capital markets reform

Identifying potential investors is one of the most difficult challenges facing early-stage companies.  The range of amounts sought at this stage is typically greater than what could be provided by the founders and friends and family, but below what would attract a VC or a registered broker-dealer.  The problem is even more acute in geographic

A major theme of this Blog has always been ongoing legislative, regulatory and market initiatives to reform capital markets by targeting unreasonable or outdated impediments to capital formation to make it easier for early-stage companies to raise capital.  These impediments are not always obvious or direct.  One such indirect impediment has been the venture capital adviser exemption under the Investment Advisors Act of 1940, the eligibility requirements of which disincentivize VC investment in secondary transactions and in other VC funds, thereby unnecessarily hampering liquidity in the innovation ecosystem.  If a new piece of proposed legislation passed by the House Financial Services Committee becomes law, however, this impediment will be eliminated.Continue Reading Proposed Reform of Venture Capital Fund Advisor Exemption Will Boost Startup Investment and Founder Liquidity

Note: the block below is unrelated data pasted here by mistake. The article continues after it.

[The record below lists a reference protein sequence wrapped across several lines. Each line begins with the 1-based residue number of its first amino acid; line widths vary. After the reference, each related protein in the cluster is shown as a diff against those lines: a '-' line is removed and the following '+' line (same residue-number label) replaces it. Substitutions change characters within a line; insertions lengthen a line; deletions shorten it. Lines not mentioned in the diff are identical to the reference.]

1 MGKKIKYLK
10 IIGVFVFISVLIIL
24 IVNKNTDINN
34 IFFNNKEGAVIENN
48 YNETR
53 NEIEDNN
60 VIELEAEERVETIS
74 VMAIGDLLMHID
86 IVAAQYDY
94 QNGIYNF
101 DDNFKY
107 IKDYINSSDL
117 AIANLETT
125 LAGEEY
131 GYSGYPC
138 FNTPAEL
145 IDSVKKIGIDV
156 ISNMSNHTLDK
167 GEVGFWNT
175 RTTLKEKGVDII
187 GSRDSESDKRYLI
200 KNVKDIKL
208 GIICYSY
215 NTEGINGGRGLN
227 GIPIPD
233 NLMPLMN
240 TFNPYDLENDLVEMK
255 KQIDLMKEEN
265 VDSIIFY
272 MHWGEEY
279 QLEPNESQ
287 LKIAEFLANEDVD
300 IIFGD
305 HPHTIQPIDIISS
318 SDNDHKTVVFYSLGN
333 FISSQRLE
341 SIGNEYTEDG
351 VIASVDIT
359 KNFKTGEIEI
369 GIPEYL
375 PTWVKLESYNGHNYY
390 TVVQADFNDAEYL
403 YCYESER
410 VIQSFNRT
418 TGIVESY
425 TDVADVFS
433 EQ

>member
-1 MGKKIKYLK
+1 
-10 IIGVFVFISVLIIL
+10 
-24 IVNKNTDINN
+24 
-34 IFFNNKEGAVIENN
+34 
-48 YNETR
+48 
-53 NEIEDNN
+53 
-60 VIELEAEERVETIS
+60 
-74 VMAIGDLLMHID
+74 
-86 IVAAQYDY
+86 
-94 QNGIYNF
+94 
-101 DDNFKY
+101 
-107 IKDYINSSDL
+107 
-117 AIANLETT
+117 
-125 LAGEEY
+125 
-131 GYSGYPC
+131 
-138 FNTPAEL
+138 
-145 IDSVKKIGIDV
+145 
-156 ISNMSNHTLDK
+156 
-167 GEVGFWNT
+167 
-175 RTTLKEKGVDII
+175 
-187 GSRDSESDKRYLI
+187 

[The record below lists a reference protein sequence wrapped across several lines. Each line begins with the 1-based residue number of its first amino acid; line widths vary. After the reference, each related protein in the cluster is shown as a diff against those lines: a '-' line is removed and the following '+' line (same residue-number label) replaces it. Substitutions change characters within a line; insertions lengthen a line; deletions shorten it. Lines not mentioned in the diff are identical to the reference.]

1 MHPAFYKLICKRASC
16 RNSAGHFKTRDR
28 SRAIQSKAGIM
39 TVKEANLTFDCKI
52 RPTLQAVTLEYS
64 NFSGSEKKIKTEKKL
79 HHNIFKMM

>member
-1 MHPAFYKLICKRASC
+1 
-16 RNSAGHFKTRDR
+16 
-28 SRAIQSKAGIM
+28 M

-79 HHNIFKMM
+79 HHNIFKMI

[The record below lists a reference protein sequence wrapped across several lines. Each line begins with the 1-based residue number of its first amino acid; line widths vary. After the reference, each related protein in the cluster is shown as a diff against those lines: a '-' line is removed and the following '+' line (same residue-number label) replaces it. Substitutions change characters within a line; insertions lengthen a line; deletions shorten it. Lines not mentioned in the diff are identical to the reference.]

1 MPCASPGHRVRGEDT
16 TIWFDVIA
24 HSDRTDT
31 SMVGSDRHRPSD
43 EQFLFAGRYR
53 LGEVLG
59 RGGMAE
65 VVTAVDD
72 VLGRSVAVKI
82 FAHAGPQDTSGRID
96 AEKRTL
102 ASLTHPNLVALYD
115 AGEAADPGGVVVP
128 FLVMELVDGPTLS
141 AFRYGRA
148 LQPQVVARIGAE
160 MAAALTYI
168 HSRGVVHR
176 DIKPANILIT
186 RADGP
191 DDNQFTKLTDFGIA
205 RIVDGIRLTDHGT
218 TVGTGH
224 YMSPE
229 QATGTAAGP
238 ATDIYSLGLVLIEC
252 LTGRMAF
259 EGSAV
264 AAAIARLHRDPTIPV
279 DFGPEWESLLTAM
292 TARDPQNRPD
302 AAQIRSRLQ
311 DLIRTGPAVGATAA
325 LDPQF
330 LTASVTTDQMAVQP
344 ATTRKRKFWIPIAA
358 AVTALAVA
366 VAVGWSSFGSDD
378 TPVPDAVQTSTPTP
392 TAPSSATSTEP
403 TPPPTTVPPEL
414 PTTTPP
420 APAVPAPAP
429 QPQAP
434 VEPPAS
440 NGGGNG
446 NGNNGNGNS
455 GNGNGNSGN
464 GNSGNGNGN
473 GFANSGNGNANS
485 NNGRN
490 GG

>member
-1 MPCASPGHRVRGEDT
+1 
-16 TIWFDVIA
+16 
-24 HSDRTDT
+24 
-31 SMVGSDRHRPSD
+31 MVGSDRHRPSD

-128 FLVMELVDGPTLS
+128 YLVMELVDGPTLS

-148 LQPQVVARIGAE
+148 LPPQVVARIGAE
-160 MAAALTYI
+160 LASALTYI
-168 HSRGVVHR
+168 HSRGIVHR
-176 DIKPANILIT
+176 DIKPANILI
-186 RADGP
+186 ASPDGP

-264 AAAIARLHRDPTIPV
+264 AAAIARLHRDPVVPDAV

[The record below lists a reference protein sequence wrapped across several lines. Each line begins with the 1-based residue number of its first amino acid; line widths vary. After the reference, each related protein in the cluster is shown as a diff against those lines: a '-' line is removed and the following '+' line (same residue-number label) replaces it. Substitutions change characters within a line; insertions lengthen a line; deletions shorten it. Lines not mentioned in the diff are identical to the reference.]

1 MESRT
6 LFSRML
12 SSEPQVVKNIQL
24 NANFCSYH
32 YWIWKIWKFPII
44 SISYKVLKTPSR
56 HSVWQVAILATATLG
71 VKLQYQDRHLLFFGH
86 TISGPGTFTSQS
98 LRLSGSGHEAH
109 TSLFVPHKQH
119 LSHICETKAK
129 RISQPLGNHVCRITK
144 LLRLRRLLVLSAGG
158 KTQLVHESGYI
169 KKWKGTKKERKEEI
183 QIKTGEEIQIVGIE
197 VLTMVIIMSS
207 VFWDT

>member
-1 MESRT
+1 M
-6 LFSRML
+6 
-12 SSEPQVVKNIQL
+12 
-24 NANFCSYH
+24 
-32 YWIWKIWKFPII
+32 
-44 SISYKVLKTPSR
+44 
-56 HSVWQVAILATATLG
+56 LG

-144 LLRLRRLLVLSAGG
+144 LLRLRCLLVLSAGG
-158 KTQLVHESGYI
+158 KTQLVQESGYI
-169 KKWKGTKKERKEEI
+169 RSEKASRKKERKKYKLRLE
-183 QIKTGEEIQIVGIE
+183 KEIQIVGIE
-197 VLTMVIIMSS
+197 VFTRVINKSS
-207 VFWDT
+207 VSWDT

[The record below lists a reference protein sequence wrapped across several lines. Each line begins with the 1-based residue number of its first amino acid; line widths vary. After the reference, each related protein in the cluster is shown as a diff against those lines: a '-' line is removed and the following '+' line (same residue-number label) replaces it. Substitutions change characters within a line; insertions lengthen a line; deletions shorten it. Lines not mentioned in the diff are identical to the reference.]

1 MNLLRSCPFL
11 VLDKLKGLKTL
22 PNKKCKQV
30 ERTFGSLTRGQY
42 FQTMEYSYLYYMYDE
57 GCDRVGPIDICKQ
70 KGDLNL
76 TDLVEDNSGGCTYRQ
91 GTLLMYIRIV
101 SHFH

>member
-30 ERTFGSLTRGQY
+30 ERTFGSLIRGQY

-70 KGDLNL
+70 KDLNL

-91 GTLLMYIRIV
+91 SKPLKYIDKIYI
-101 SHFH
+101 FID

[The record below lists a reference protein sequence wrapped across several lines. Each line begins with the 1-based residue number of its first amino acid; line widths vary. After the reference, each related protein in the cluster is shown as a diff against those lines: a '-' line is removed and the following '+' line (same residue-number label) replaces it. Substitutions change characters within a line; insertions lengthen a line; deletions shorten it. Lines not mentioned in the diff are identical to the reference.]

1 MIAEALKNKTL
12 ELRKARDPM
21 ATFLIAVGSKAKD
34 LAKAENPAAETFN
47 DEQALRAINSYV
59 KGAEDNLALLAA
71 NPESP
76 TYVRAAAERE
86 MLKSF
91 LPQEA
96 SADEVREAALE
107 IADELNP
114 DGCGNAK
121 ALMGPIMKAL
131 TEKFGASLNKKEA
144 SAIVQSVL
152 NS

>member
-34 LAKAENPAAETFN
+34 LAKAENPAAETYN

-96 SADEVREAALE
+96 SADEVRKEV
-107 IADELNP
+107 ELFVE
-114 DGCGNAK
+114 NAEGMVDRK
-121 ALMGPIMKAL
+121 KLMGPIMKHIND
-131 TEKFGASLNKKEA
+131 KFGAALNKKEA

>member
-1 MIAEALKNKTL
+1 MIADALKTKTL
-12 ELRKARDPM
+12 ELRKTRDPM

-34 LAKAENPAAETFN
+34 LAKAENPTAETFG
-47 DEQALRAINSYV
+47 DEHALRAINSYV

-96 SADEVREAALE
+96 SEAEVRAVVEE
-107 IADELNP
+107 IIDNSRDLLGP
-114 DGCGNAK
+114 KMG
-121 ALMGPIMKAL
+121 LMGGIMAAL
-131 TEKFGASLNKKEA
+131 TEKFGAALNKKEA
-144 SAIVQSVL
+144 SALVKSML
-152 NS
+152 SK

Private companies in the gig economy like Uber and Airbnb would love to issue compensatory equity to their platform participants, just like they’re able to do with their employees. The problem is that the exemption from registration for compensatory issuances only covers issuances to employees and consultants of the issuer.  Last July, however, the Securities